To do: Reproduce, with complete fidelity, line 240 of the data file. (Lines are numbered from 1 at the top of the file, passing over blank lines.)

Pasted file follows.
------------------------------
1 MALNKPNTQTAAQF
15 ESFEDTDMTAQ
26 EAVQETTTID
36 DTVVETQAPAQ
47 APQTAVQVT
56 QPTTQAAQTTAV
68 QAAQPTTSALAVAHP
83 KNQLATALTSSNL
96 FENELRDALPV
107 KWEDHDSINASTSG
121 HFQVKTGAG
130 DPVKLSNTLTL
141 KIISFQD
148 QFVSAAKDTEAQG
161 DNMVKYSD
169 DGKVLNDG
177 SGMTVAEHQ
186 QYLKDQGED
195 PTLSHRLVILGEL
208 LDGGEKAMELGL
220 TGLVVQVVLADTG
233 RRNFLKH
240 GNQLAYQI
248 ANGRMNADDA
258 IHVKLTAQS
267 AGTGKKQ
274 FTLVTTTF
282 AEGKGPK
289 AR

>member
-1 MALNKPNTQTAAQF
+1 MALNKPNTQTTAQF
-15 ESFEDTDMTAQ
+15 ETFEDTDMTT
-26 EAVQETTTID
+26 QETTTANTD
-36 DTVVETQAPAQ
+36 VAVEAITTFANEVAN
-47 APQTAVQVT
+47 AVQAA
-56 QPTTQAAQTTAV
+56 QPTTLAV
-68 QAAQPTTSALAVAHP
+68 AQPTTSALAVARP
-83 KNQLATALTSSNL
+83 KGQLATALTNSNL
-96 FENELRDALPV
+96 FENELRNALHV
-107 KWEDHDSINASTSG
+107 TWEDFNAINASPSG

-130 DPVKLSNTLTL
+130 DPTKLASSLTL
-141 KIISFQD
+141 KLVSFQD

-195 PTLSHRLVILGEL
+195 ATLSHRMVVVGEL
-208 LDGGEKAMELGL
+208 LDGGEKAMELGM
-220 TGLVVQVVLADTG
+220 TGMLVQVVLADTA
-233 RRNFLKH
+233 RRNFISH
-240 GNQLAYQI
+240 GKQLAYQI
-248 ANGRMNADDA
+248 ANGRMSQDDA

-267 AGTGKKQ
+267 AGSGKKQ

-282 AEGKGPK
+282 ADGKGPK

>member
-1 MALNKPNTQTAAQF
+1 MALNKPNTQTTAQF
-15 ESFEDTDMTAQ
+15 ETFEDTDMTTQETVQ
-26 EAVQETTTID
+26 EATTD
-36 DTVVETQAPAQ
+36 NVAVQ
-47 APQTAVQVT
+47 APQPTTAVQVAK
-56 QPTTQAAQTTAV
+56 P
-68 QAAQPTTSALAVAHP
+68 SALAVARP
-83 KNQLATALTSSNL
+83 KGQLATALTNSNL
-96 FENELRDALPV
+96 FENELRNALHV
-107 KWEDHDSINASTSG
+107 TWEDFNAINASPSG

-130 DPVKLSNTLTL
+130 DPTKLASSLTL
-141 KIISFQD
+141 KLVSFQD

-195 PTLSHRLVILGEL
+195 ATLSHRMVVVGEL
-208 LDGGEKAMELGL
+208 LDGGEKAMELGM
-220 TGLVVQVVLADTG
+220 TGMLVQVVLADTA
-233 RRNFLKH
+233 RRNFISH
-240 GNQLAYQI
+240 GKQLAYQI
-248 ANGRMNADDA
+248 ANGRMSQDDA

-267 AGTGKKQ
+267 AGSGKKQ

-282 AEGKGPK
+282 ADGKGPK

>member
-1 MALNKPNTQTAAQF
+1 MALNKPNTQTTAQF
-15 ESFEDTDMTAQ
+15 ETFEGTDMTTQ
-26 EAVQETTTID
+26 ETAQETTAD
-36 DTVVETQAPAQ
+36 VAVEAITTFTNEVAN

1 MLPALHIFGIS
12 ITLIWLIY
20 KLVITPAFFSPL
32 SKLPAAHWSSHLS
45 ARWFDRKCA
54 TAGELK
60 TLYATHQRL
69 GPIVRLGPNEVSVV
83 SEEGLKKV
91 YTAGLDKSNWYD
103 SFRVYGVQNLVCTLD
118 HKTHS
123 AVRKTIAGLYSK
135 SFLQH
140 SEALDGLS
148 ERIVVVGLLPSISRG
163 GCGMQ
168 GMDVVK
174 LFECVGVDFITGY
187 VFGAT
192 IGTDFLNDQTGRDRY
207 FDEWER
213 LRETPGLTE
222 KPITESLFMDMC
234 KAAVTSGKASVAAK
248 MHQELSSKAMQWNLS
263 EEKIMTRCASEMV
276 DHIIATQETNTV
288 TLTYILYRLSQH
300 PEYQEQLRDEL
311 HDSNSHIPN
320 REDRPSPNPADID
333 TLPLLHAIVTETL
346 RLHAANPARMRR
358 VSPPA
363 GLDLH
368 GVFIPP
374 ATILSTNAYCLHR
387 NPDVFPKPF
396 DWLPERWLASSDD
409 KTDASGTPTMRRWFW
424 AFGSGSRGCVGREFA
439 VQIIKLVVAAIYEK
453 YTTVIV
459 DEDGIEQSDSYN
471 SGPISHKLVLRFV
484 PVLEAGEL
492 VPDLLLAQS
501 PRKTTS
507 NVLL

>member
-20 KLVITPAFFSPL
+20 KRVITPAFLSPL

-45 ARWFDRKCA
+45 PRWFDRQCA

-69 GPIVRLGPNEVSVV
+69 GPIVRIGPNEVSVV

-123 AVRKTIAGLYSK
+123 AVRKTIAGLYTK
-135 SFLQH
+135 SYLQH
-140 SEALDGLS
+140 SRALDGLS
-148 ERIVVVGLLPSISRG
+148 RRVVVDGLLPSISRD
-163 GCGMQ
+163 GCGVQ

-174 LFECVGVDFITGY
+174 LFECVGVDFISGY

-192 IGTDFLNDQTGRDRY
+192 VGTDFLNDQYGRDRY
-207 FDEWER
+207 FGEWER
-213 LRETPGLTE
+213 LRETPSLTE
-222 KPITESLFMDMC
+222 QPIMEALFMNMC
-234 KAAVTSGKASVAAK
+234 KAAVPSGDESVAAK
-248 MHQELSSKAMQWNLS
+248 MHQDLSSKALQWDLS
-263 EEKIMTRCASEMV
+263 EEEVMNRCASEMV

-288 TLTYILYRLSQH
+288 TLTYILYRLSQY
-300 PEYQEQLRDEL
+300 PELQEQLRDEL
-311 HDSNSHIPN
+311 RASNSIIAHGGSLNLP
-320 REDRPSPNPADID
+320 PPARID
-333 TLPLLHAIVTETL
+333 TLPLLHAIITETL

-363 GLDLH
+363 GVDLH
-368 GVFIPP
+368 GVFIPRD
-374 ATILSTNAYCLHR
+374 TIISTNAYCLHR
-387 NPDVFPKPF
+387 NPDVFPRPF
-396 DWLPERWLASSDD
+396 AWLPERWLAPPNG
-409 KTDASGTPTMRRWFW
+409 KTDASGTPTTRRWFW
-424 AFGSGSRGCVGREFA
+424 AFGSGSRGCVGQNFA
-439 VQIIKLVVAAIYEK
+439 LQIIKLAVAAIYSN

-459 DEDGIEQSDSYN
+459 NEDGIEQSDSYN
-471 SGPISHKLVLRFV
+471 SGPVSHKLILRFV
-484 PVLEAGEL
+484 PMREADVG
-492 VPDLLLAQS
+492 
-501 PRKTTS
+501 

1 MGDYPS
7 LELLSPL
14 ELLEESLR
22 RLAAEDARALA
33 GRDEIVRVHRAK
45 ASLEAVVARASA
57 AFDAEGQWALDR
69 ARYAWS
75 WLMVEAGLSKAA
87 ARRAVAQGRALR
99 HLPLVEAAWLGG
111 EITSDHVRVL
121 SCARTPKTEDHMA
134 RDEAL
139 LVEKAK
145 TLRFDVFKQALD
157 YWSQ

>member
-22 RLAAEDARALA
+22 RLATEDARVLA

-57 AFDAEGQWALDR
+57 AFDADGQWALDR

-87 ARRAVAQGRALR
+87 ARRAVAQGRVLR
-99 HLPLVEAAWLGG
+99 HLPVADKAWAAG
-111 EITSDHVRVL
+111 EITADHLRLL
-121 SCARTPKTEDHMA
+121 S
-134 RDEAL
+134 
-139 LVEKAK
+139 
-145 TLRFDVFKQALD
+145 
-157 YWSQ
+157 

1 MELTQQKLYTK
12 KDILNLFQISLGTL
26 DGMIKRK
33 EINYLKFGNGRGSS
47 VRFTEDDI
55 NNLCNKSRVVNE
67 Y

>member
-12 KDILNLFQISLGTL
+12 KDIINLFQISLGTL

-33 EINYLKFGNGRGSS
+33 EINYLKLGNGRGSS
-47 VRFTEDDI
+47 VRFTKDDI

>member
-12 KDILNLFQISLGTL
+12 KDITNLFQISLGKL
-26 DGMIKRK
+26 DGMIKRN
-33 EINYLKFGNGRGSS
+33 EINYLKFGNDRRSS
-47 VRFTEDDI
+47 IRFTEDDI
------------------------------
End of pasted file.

1 MGDYPS